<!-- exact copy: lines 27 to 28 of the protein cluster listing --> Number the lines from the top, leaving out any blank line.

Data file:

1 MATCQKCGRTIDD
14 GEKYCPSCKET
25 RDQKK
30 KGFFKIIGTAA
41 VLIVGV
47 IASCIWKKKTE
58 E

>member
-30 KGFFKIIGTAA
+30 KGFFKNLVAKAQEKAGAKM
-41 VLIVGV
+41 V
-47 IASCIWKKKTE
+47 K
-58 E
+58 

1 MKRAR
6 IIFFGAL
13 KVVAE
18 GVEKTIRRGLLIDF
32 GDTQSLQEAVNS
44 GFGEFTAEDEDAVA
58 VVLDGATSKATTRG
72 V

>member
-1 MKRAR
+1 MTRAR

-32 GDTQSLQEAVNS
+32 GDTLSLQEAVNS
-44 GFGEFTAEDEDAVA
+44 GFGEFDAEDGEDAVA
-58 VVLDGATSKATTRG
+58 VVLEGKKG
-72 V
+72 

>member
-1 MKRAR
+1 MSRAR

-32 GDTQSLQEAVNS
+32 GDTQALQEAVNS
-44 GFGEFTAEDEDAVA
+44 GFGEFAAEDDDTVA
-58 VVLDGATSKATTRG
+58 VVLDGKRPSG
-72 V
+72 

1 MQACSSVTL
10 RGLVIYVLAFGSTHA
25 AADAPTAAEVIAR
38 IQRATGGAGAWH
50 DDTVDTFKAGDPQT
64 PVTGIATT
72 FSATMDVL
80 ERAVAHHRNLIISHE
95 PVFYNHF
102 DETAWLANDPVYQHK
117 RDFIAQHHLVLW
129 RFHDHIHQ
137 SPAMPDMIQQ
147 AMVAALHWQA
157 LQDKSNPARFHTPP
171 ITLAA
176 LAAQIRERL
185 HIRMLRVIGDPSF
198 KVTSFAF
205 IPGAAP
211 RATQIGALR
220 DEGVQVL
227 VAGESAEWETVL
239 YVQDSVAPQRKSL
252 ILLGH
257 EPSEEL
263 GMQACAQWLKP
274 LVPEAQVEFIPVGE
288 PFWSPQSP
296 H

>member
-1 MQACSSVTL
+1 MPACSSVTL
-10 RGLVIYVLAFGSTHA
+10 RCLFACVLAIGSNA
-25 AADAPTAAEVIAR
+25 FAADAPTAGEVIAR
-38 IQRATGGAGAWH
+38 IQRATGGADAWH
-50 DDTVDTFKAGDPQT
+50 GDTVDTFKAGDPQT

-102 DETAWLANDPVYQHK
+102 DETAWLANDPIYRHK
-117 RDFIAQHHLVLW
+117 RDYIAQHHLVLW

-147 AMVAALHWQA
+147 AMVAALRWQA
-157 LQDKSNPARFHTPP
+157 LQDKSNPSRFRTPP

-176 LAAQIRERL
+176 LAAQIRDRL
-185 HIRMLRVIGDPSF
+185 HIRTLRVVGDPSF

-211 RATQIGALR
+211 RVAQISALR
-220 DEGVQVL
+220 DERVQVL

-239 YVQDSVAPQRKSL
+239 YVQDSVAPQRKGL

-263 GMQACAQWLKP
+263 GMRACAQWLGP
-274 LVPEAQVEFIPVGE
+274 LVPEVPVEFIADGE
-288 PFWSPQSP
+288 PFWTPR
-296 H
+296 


+1 MTRAR

-32 GDTQSLQEAVNS